Made in Pakistan
These days, political analysts on both sides of the aisle are calling Pakistan a failed state. While the “most dangerous place in the world” does face profound political and social turmoil, such sweeping commentary fails to capture the more personal intricacies of the lives of ordinary people living inside the country’s borders. Pakistan is more than the Taliban fighters implementing Sharia law in the Swat Valley, and it’s more than the frequent bombings of embassies and hotels from Islamabad to Karachi. As a way of countering the predominant fundamentalist image of Pakistanis constructed by the global media, filmmaker Nasir Khan recently released a poignant documentary that defies stereotypes and sheds light on some of the common challenges faced by citizens with lofty and patriotic ambitions.
Made in Pakistan presents the way a new generation of young leaders negotiates the conflicting pulls of consumerism, family, politics, gender, religion, and traditionalism. The film follows four educated, upper middle class, young Pakistanis in Lahore—a working mother, a lawyer, an event/PR manager, and a politician—from General Pervez Musharraf’s declaration of a state of emergency and military takeover in November 2007 to former Prime Minister Benazir Bhutto’s assassination in January 2008. Waleed Khalid is a lawyer and professor at the Pakistan College of Law. He is a devout, but not uncritical, Muslim who has joined others employed in the judicial system to protest government corruption, in part fueled by American aid. In addition to raising her son, Rabia Aamir is the editor of The Fourth Article, a newly established magazine by and for politically savvy Pakistani youth. Aamir is a cultural activist who wants to find solutions to the political, social, and spiritual upheaval in the country. These two characters were the ones with whom I felt most sympathetic.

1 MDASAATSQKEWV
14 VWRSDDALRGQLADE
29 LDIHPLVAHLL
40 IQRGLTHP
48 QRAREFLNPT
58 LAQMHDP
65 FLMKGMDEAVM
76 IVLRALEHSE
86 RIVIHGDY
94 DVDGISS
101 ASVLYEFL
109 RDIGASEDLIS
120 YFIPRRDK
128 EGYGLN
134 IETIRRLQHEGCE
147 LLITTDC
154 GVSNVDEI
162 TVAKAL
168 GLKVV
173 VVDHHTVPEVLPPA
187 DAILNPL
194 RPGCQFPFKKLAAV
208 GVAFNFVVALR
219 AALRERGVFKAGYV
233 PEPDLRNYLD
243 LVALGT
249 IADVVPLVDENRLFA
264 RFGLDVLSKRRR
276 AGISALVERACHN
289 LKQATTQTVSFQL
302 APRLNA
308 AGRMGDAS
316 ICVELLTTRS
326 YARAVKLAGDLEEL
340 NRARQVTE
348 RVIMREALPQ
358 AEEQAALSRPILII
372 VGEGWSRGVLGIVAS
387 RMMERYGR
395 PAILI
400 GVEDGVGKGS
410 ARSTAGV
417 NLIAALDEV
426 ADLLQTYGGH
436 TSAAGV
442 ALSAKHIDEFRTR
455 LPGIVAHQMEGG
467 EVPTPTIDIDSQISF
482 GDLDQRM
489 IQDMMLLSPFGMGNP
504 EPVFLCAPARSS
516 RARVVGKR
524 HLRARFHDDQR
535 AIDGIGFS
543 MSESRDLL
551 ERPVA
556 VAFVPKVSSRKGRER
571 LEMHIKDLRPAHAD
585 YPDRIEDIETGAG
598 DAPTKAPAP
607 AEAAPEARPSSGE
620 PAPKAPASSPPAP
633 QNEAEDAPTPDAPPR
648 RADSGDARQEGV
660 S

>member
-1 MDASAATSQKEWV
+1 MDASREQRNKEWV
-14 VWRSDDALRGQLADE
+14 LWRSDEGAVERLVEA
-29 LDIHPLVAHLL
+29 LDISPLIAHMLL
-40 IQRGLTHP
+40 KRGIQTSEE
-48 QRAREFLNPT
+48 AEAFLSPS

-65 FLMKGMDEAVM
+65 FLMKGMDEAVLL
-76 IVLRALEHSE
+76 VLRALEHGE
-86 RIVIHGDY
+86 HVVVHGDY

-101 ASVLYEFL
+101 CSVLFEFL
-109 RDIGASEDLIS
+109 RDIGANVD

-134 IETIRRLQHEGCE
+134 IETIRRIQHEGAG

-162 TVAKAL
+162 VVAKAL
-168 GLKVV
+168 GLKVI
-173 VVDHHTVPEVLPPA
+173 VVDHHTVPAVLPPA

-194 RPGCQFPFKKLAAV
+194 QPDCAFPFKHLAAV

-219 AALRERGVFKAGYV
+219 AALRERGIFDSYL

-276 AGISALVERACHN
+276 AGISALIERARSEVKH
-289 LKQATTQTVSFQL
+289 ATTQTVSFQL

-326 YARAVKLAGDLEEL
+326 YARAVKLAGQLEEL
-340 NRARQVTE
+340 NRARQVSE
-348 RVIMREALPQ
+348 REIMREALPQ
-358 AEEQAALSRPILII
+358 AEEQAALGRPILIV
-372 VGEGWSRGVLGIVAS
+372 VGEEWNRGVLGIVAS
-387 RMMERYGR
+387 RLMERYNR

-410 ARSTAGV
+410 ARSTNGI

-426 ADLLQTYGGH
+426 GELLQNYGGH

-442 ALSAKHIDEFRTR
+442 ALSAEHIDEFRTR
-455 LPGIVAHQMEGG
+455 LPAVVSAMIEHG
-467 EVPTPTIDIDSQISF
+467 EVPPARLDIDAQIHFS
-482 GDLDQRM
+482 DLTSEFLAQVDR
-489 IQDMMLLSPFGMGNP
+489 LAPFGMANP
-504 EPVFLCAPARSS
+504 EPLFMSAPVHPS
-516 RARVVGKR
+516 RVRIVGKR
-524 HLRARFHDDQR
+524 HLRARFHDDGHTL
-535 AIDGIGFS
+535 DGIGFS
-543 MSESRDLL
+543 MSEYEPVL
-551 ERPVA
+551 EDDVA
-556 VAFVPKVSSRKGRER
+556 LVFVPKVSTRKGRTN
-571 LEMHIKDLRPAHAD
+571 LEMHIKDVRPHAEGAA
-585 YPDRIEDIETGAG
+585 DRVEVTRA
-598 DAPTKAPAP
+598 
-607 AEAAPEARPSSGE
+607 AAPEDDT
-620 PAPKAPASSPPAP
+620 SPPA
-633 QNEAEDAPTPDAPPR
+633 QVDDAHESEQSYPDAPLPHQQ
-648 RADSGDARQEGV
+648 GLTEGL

On the other hand, we have Tara Mahmood, a girl for whom the whole world is one big party waiting to happen, and she’s the one organizing it. Tara provides a lot of comic relief to an otherwise weighty film (at one point she says, "Alcohol is not banned here; it is just not legally sold."), and I was particularly moved when finally given the chance to see beyond her bubbly veneer. By contrast, duplicitous politician Mohsin Warraich provides an ominous, slimy representation of modern Pakistan: The film doesn’t have an outright villain, but if it did he’s be the one. Made in Pakistan is a compelling view of the immense contradictions of modern Pakistani society.
Review by Mandy Van Deven
Originally published in Bitch Magazine